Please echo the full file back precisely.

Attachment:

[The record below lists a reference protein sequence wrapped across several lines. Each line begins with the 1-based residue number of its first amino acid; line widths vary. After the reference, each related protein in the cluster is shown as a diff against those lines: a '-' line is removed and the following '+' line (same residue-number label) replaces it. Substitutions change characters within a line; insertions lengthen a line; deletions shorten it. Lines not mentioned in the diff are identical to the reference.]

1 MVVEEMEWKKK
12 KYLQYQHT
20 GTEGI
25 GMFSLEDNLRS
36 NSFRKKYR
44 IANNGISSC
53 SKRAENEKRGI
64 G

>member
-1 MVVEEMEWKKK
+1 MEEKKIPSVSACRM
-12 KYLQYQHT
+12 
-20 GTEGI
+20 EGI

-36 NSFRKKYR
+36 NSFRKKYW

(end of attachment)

[The record below lists a reference protein sequence wrapped across several lines. Each line begins with the 1-based residue number of its first amino acid; line widths vary. After the reference, each related protein in the cluster is shown as a diff against those lines: a '-' line is removed and the following '+' line (same residue-number label) replaces it. Substitutions change characters within a line; insertions lengthen a line; deletions shorten it. Lines not mentioned in the diff are identical to the reference.]

1 MVVEEMEWKKK
12 KYLQYQHT
20 GTEGI
25 GMFSLEDNLRS
36 NSFRKKYR
44 IANNGISSC
53 SKRAENEKRGI
64 G

>member
-1 MVVEEMEWKKK
+1 MEEKKIPSVSACRM
-12 KYLQYQHT
+12 
-20 GTEGI
+20 EGI

-36 NSFRKKYR
+36 NSFRKKYW